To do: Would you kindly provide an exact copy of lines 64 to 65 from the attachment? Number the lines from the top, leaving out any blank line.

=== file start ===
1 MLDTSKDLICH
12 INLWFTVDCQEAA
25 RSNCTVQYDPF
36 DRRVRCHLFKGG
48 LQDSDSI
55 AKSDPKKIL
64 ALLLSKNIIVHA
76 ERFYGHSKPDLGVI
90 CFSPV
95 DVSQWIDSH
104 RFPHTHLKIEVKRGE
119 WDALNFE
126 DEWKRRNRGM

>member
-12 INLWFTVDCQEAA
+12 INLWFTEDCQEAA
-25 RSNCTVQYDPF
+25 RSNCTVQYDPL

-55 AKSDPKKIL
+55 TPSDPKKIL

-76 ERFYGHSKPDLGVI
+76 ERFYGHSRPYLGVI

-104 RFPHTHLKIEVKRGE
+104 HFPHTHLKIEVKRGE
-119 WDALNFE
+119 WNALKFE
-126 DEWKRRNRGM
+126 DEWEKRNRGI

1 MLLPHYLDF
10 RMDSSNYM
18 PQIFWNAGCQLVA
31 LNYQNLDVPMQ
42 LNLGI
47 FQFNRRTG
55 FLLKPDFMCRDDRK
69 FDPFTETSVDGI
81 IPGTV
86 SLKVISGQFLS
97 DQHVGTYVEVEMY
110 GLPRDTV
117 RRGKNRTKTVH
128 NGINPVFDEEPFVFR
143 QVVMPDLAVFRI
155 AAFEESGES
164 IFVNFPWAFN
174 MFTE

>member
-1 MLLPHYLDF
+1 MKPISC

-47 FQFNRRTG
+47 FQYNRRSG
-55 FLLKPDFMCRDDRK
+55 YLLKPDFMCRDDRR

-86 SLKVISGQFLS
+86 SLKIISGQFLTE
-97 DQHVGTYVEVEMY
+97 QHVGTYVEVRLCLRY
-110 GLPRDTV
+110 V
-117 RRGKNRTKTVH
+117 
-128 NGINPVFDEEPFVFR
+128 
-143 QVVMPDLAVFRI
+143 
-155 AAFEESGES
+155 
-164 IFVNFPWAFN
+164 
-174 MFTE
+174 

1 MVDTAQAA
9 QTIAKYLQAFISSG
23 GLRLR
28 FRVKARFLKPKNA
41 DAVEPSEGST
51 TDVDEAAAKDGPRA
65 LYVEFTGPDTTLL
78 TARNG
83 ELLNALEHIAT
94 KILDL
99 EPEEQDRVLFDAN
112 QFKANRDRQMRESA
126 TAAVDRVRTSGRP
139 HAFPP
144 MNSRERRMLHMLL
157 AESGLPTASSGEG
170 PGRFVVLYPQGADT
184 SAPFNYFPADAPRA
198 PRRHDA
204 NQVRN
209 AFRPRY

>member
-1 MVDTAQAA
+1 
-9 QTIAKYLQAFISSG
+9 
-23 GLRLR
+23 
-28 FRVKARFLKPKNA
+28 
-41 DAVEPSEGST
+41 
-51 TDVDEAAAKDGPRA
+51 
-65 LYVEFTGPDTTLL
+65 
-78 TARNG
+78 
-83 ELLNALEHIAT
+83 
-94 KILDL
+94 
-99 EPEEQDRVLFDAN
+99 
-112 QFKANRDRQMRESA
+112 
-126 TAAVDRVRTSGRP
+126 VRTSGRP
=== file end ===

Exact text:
-143 QVVMPDLAVFRI
+143 